LONDON January 31, 2011
– Indium: Global Industry Markets and Outlook (9th Edition)
The Indium market saw fundamentals begin to improve in early 2010 with average annual increase in indium demand projected to increase by about 16% from 2010 through 2013.
Indium is a critical raw material for a number of developing information technology markets, although the most important is that for flat panel displays. Thin transparent films of indium oxide doped with tin (ITO) conduct electricity. These ITO films are central to a number of display technologies, notably liquid crystal displays and plasma displays. Demand for these flat panel displays has remained particularly strong in the computer monitor and television markets.
Flat panel displays, in addition to their predominant use in increasingly larger televisions, both LCD and PDP, have also found further widespread use in items such as calculators, watches, household goods, mobile phones, and GPS navigation systems. Furthermore, technological innovations in computers, including notebooks, and mini-notes have expanded the demand for flat panel displays in the computer end-use sector. However,use of flat panel displays is not limited to personal consumer applications. Non-consumer use in professional displays, classified as Digital Signage Displays, continues to increase.
This growth in indium demand has prompted a significant increase in recycling since the early 2000s. By 2006, it was estimated that secondary production had surpassed primary production of indium. At least 22 companies worldwide were reported to be recycling indium in 2009/10. The Japanese electronics industry generates a considerable amount of indium scrap, principally in the form of spent ITO sputtering targets, which is then recovered. Japanese indium recycling capacity is estimated to be approximately 300tpy. Most of the recycled indium is reused in the form of ITO.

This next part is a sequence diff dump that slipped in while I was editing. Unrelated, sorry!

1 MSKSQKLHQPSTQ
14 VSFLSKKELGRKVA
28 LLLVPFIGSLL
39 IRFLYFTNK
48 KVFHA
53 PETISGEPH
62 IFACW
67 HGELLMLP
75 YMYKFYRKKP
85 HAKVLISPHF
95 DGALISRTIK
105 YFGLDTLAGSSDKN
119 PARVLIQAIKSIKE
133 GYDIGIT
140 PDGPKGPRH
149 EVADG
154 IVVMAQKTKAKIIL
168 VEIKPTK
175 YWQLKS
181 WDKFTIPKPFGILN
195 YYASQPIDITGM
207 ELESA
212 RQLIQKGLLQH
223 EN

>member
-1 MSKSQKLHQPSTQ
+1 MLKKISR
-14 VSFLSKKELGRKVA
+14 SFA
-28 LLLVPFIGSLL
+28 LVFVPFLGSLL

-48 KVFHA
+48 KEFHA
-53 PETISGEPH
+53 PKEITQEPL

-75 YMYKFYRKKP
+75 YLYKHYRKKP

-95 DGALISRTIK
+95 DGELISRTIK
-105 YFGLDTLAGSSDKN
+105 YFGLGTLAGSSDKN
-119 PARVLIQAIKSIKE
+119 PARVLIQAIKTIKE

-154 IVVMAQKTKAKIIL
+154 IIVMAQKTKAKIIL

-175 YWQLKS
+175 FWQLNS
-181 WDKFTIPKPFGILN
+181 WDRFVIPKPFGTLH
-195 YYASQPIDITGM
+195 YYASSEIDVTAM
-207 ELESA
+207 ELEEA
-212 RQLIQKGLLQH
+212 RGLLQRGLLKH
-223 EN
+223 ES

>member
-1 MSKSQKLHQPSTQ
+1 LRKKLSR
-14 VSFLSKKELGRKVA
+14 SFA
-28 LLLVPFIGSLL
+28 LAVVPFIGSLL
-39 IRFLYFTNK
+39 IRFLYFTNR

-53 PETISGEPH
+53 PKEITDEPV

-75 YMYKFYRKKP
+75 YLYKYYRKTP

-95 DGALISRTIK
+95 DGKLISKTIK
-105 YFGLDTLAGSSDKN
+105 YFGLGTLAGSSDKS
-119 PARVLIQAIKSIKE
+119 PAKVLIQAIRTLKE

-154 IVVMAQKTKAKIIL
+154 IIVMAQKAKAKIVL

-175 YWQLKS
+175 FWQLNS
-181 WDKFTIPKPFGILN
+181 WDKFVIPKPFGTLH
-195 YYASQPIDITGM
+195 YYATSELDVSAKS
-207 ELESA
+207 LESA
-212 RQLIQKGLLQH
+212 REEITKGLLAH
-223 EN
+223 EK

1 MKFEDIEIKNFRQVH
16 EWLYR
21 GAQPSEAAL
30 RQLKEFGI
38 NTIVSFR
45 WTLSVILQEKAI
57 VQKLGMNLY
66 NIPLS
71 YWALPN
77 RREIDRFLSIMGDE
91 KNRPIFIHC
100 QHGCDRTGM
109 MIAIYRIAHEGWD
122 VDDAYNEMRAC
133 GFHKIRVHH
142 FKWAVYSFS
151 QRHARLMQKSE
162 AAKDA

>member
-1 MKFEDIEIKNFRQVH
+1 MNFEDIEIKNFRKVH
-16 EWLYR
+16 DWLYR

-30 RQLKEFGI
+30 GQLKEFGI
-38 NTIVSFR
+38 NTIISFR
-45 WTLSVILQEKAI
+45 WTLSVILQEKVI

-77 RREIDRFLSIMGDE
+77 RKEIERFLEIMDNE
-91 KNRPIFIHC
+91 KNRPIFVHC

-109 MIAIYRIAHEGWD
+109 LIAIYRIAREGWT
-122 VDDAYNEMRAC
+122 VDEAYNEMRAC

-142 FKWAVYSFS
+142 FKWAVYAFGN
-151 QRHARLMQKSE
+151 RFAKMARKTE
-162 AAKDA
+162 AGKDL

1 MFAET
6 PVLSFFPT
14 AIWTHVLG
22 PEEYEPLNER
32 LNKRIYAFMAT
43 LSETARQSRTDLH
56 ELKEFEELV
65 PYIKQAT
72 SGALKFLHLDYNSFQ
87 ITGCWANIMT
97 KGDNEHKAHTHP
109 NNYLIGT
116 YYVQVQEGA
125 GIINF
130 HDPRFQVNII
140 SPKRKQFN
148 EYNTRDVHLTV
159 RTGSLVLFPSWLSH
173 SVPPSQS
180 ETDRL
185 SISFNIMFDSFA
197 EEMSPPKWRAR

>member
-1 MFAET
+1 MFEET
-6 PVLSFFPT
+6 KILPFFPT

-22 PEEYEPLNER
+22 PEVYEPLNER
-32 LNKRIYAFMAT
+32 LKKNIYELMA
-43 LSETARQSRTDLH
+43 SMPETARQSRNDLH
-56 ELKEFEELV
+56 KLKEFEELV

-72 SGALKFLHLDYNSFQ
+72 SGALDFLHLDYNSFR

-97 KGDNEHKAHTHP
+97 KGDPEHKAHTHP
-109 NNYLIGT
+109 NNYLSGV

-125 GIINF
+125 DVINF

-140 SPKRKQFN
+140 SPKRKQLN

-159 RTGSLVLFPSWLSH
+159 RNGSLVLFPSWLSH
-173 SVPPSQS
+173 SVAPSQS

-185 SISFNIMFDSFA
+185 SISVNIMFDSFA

Whilst, the use of ITO in LCDs will remain the major market for indium and will continue to drive growth in indium demand. PVs for solar applications are a newer and perhaps faster growing application, but there remain significant questions over growth rates and also the technologies involved. Forecasts produced by AIM Specialty Materials in 2010 give a growth rate for global primary indium demand of over 15%py between 2009 and 2013. Consumption of indium in ITO applications is expected to grow at 17%py, while solar applications for indium could increase at nearly 40%py, albeit from a much smaller base level. Even if solar applications were to be removed from the forecasts due to the uncertainty surrounding them, demand for primary indium would still be forecast to grow at around 13%py.
US$330 December 2003 US$1,063 April 2005 China’s
Indium prices were rather volatile in the remainder of 2005 and into 2006, but from the end of 2006 onwards the general trend in prices was downwards as supply caught up with the growing demand for indium. Prices rallied in mid 2008 due to strong demand, but the decline in consumption due to the recession in 2009 knocked prices back to levels last seen in early 2004.
US$630 May 2010 US$550-570 US$505 and US$590 November 2010
Prices for indium correlate relatively closely with demand, particularly in recent years. In general, prices have tended to lead changes in demand as the market anticipates periods of tightness in supply, although prices have slightly lagged behind the most recent upturn in demand in 2010. This may be due to a period of destocking by consumers.
Note to editors
The report contains 142 pages, 51 tables and 8 figures. It provides a detailed review of the industry, with subsections on the activities of the leading producing companies. It also analyses consumption, trade and prices.
SOURCE Roskill Information Services